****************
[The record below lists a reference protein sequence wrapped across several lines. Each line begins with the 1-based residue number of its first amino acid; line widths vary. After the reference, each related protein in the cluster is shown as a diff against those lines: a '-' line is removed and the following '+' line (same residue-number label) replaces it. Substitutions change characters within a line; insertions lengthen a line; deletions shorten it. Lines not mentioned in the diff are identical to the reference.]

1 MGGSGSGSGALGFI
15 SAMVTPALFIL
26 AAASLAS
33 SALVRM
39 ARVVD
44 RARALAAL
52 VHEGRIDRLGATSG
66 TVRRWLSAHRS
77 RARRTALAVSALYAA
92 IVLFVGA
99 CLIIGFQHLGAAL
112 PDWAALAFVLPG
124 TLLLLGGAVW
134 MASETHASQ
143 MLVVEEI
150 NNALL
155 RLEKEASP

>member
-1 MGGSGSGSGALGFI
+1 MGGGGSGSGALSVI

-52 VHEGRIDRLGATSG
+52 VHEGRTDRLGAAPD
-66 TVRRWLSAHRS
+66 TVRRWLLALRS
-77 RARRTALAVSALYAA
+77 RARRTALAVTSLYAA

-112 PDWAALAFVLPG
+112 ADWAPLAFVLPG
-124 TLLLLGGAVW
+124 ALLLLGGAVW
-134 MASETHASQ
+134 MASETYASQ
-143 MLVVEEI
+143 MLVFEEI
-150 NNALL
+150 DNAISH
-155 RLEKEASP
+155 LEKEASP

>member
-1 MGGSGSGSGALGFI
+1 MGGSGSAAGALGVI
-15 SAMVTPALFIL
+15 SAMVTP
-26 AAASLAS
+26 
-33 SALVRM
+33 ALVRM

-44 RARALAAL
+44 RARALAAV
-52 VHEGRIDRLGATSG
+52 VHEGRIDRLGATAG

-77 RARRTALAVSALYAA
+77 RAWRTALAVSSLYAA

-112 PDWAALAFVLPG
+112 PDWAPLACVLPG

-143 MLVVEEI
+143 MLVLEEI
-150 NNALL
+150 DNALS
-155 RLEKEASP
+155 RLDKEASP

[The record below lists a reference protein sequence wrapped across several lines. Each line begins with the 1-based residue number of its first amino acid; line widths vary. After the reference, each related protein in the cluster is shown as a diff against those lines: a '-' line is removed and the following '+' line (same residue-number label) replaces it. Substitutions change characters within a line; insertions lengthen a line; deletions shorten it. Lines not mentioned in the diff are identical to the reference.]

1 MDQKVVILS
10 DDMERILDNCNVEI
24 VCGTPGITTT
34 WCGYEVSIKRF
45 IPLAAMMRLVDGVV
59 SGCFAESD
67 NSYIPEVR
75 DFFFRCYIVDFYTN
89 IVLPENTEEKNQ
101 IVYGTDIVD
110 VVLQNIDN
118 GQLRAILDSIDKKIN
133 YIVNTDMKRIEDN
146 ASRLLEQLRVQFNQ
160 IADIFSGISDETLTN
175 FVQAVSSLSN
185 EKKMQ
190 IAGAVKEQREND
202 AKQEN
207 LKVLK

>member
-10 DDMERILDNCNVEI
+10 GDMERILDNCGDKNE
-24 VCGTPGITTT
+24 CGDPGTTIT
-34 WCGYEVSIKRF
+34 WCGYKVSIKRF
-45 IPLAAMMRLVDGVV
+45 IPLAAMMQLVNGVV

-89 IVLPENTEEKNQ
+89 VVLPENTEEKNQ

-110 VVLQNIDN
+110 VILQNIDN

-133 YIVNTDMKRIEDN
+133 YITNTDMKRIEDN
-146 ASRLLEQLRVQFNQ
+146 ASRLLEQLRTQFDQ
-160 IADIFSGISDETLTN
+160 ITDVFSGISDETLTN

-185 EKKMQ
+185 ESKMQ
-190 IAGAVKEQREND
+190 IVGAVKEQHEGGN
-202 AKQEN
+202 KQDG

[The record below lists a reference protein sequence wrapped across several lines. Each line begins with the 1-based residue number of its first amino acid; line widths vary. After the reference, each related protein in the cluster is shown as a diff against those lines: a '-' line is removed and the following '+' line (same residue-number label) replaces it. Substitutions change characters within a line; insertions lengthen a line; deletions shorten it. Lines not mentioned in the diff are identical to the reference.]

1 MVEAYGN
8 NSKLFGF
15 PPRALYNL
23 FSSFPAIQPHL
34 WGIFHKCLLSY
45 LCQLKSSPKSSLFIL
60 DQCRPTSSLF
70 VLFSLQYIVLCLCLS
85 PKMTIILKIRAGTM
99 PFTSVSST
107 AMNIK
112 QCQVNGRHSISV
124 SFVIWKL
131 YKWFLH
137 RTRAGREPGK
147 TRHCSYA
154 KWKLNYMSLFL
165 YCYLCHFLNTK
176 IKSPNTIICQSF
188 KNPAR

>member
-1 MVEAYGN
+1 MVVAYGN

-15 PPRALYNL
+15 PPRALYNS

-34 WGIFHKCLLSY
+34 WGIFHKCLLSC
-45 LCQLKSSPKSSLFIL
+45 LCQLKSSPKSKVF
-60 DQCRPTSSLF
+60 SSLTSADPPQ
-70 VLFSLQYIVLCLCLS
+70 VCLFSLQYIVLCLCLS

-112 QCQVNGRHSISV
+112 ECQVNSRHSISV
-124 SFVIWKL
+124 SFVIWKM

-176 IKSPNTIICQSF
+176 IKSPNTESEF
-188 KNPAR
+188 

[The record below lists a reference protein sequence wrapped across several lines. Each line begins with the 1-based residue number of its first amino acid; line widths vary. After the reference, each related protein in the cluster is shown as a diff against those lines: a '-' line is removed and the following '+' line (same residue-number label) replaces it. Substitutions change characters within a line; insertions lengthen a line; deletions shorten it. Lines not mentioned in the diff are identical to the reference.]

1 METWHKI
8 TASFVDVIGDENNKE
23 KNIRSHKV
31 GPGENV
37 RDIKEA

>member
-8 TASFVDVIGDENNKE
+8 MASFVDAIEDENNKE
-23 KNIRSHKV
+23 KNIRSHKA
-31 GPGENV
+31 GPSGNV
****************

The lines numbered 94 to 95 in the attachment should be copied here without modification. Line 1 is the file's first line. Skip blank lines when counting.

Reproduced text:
+89 VVLPENTEEKNQ

-110 VVLQNIDN